However, tax evasion activities are seen as the illegal misrepresentation as a mechanism of minimizing tax. According to law, this practice is highly unacceptable, and this can take place when individual use fraud methods for the evasion of the tax payment (Arcos Holzinger and Biddle, 2016). The main distinction is that tax avoidance engages employing or trying to employ legal mechanism to decrease compulsion of tax, however, the tax evasion makes use of criminal mechanism to avoid payment of tax, therefore tax avoidance is legal and tax evasion is illegal. It has been evident in the taxation law case study that tax evasion as well as avoidance are not viewed as chargeable practice; as the taxation system is owned by the individuals and entire community suffer if certain members falsely or deceitfully evade changing their true contribution to retain a civilized community.

Evaluation Of The Concept Of Transfer Pricing And Addressing The Issues Related With Social, Policies, Financial, Ethical And Broader Society
Transfer pricing is considered as the transaction came into effect between associated parties which is paid for products/services. There are various global transactions which are directed and controlled by Transfer Pricing Rules inclusive of support services, sale or purchase of fixed assets, sale or purchase of intangible assets, information technology services, obtaining raw material or fixed assets, finished goods sales and so forth. When implemented, transfer pricing rules enables tax authorities to make adjustment in prices for majority of the cross-border intragroup transactions inclusive of transferring of tangible or intangible assets, loans, property and services (Li and Paisey, 2019). It can be stated in the taxation law case study that, MNCs establish subsidiaries in several parts of the world for gaining effectiveness, economies of scale and for leveraging the distinctions between nationwide rates of tax, and this is referred as transfer pricing.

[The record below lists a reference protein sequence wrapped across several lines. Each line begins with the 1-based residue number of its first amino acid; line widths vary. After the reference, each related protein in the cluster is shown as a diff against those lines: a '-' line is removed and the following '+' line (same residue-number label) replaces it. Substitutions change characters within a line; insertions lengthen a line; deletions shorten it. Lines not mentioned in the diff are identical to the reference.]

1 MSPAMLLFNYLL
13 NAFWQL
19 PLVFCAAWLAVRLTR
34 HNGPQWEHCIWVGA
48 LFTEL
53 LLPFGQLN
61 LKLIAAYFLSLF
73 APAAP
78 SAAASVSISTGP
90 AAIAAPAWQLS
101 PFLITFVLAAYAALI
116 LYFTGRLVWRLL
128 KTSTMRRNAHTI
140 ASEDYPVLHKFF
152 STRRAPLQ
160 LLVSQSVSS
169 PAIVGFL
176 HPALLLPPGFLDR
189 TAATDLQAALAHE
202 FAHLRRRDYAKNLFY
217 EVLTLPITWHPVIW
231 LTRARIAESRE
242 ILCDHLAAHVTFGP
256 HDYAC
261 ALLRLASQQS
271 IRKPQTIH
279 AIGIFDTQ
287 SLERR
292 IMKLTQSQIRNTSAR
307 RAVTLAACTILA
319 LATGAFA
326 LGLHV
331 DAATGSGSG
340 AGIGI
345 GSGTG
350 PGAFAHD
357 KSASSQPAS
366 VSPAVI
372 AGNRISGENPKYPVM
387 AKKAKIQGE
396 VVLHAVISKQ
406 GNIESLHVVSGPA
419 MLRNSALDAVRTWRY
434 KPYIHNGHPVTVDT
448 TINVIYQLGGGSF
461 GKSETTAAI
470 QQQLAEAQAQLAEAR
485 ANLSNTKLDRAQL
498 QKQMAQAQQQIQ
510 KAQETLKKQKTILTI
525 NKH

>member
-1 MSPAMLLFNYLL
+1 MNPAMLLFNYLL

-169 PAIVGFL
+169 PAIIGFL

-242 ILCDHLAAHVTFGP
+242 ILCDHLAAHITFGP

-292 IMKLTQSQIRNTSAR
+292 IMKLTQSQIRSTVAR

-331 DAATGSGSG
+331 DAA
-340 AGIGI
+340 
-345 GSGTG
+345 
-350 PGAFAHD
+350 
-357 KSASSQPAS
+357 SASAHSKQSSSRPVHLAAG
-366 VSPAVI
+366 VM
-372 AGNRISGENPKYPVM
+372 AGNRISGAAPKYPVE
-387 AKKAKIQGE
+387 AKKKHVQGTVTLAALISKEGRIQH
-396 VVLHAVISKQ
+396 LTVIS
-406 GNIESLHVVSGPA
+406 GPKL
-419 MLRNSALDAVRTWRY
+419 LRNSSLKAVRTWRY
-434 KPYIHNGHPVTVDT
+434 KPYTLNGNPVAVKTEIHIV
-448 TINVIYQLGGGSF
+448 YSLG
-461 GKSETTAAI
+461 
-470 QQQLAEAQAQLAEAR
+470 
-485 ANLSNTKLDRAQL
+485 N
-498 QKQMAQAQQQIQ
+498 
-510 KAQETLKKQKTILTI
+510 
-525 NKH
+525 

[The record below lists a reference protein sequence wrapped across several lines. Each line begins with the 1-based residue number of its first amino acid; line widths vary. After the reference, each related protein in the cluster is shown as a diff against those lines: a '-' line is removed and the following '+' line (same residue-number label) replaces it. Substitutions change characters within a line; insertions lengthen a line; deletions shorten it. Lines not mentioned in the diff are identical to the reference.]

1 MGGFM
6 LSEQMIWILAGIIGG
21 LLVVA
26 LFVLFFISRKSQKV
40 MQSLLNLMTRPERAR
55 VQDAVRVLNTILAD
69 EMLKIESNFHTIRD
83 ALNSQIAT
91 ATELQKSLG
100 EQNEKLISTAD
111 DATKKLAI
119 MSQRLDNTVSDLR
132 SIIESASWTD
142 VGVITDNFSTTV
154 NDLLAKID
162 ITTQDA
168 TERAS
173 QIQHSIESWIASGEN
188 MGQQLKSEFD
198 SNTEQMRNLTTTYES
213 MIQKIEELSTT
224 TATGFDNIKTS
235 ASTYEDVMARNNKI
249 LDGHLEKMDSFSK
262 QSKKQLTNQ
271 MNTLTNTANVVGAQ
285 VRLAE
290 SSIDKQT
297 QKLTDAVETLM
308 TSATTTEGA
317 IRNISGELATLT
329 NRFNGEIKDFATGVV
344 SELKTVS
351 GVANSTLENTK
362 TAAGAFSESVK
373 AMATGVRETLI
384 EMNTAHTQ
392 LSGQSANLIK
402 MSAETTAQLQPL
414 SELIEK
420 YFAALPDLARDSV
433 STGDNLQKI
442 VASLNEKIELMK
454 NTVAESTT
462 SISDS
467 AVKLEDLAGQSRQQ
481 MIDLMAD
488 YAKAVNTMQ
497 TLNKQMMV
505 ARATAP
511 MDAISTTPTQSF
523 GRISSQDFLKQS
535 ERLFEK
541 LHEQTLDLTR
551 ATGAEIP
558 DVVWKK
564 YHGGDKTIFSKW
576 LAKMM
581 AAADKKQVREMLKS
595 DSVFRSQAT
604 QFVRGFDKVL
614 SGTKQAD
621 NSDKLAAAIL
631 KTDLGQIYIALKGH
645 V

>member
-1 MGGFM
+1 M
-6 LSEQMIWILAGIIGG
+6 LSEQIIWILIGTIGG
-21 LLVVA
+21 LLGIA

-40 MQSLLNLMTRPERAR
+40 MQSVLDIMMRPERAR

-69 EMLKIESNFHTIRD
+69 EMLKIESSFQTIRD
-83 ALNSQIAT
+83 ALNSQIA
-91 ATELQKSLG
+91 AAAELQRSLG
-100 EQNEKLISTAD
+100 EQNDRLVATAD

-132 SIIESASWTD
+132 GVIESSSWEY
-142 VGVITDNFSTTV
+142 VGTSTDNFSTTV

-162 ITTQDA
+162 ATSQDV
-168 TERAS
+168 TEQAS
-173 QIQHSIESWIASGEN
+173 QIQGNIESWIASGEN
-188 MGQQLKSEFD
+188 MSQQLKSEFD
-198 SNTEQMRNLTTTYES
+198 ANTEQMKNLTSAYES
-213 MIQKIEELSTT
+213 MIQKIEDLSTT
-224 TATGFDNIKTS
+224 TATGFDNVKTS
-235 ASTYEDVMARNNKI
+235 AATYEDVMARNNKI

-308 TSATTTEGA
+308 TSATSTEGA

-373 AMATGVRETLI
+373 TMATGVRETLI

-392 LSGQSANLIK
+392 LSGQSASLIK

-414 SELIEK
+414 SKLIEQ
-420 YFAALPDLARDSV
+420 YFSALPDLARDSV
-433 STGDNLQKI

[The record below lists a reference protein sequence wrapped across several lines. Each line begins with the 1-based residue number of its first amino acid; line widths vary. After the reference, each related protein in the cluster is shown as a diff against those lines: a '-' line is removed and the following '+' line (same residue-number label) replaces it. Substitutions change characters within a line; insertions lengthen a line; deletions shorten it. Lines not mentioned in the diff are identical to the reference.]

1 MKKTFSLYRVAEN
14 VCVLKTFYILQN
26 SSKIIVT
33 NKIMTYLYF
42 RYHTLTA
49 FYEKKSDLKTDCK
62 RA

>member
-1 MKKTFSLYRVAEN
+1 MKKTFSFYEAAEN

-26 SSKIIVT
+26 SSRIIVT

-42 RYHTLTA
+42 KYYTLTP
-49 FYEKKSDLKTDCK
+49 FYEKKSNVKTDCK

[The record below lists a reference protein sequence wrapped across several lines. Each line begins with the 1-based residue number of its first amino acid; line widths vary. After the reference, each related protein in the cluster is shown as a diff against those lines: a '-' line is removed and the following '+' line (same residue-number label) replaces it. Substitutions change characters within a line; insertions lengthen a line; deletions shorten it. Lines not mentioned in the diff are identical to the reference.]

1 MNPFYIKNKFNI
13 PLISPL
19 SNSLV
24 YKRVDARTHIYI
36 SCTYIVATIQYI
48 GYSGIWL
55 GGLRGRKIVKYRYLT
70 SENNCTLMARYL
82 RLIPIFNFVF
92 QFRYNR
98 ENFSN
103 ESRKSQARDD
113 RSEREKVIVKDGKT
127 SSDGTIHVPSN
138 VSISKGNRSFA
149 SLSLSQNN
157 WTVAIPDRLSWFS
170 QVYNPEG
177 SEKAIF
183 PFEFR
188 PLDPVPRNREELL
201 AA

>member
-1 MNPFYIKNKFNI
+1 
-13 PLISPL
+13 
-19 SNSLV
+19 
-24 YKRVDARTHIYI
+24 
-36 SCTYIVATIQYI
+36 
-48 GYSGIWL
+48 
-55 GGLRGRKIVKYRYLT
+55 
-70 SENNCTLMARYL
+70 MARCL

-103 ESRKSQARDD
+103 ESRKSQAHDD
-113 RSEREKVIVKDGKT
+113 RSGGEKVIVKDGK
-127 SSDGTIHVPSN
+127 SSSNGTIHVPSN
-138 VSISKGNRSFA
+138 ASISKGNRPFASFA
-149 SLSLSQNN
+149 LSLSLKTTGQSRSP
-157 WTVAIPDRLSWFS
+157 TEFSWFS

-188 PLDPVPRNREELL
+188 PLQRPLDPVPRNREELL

However, this practice has turned out to be a tax problem if the tax authorities began to discover that MNCs are considering the manipulation of transfer pricing for taking benefit of lower liability (Karpenko, 2018). Therefore, transfer pricing is a concept employed by business entities to attain the valuable purpose of profit maximization, on the other hand, this might be damaging to the nation that has experienced a loss in termed of possible tax revenue.

It can be reflected in this aspect of taxation law case study that, tax avoidance has gained utmost amount of limelight, and has attracted media, public, and parliament to the huge extent. Furthermore, the major actors concerned are the revenue authorities, taxpayers as well as advisors in a complicated national and international tax setting that give birth to risk and uncertainties, varying understanding over tax provisions, along with exploitations of the tax system loopholes at local and global front (Ying and Yuan, 2017). There are several methods for evaluation of transfer pricing namely;, resale price method, cost plus method and comparable uncontrolled price method.

From the taxation law case study, it has been assumed that transfer pricing is seen as morally wrong, it is because it damages the society at huge extent. In this way, transfer pricing is observed as a legal opportunity for business by worldwide entities, however it is employed to do misinterpretation of evasion of taxes and financial success (Andrus and Collier, 2017). As a result, the pursuit of economy opportunity by developing countries has someway sacrificed ethical concepts in business, as transfer pricing is resulting into economic suffering and raiding of resources in host nations, thus causing unsustainable growth.

Given in the taxation law case study that, costs as well as overhead allocations tools are extremely subjective and companies tale benefit of immense discretion in the allocation of same to specified goods/services as well as geographical jurisdictions. To this note, this discretion can allow them to reduce taxes and thus pull off profits by making sure that, majority of the profits are positioned in low tax or risk jurisdictions (Calder, 2016).